Recently sheriff’s deputies were called to a school because a 12 year old child was passing out methadone pills to another student.
The child confirmed swapping parent’s prescription pills was common in school. Parents and teachers need to realize any narcotic drug in the hands of youngsters is potentially life threatening.
If parents find medication and believe their child may be suffering from ill effects, they can call the Texas Poison Center Network at 1-800-222-1222 for assistance or they can talk to their child’s pediatrician about potential abuse.
Poison Centers are starting to see an upswing in prescription drug abuse among kids age 12 to 17. The most abused seem to be Vicodin along with depressants like benzodiazepines (Valium/Xanax).
Abuse of Vicodin, which contains an opiate and acetaminophen, can cause liver failure as well as other serious problems. Signs of prescription drugs abuse varies with the type of medication. Parents should be aware of any change in their child’s behavior such as slurred speech, constricted or expanded pupils, flushed skin, excessive sweating, personality changes, mood swings, excessive energy or lethargy. Parents should call the poison center or consult their physician if concerned.
Prescription drug overdoses can cause death or serious injury to youngsters. The death rates for unintentional poisoning in Americans aged 15 to 24 more than doubled between 1999 and 2004 nationwide, with all of the increase coming from prescription drug overdoses. Across the country, most young people 12 years of age and older who abuse prescription drugs get their drugs for free from family members. It’s usually easier for younger kids to acquire prescription drugs from other family members than to purchase illicit drugs from dealers. In a recent survey on drug use by kids aged 12 to 17, one in five had abused some type of prescription medication during the past year.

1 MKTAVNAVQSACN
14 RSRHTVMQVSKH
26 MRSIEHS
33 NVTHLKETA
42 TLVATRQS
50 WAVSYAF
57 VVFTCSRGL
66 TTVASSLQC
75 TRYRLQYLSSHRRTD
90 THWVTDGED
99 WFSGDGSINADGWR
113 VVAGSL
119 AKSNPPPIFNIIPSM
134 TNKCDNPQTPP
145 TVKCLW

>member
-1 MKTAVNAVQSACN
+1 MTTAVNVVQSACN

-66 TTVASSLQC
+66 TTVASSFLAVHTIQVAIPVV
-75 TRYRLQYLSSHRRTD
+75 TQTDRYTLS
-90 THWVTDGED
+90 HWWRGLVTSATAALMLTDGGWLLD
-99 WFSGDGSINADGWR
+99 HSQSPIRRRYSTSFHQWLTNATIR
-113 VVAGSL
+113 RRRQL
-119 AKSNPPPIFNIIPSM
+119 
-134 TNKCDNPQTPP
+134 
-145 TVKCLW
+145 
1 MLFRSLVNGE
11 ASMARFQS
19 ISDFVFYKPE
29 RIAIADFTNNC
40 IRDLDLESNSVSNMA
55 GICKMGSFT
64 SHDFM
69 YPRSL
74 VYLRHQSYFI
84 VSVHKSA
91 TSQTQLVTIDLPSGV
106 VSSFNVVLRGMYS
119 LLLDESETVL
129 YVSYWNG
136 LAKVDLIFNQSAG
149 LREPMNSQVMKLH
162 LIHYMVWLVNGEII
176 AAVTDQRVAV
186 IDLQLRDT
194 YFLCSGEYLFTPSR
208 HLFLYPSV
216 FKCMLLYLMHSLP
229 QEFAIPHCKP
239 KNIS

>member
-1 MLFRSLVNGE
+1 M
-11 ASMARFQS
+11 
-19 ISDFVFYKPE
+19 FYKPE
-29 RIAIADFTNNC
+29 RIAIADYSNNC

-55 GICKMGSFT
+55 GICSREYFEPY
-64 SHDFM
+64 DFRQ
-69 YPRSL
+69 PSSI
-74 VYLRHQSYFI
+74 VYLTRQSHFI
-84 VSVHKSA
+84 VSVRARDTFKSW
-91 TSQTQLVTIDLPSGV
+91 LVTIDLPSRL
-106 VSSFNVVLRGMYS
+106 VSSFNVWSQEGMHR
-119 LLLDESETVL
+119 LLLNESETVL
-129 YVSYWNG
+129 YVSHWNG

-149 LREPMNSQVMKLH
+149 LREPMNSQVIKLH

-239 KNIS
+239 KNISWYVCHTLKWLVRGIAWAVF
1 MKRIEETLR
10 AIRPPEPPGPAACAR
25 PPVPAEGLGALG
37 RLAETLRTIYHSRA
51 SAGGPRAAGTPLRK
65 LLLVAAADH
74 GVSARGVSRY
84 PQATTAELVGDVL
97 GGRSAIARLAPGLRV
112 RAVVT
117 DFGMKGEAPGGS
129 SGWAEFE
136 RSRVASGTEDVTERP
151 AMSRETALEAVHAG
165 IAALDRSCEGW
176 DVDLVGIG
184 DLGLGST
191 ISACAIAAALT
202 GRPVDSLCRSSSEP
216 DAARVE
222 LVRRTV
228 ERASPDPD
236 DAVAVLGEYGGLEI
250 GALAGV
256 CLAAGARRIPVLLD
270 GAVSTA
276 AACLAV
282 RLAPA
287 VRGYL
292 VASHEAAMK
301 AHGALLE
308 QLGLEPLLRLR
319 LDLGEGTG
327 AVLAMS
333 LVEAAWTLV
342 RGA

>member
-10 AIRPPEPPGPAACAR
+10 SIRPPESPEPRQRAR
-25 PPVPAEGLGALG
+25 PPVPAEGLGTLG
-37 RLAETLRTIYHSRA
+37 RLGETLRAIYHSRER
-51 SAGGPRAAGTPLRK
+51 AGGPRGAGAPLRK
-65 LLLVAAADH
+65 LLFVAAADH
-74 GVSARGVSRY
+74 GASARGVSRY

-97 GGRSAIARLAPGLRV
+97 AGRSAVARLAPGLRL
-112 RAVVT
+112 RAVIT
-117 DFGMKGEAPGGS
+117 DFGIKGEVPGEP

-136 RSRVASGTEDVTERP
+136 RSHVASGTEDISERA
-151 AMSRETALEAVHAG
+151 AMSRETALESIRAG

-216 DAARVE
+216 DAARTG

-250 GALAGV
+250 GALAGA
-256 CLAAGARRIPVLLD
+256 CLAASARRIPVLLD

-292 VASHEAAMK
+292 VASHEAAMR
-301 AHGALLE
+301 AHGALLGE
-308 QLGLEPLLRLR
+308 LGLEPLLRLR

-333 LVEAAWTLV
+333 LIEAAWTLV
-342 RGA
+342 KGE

Parents and grandparents can help reduce the chance they are supplying drugs to area children by closely monitoring the family’s prescription drug use. This can be as simple as monitoring the number of pills in bottles and tracking refill frequency. If a teen is prescribed a drug, parents should control that medication, including monitoring the dosages and refills. Store all medications in a secure, preferably locked location not available to the youngster.
Properly dispose all outdated and unneeded medicines. Medications should not be disposed of either by flushing down the toilet or by putting them in the trash as this can cause harm to the environment. Call the poison center if you’re not sure of the proper way to get rid of these medicines. To prevent unauthorized refills, remove any personal, identifiable information from prescription bottles or pill packages before you throw them away. Encourage other adults in households frequented by your children to also monitor, secure and dispose their prescription drugs.
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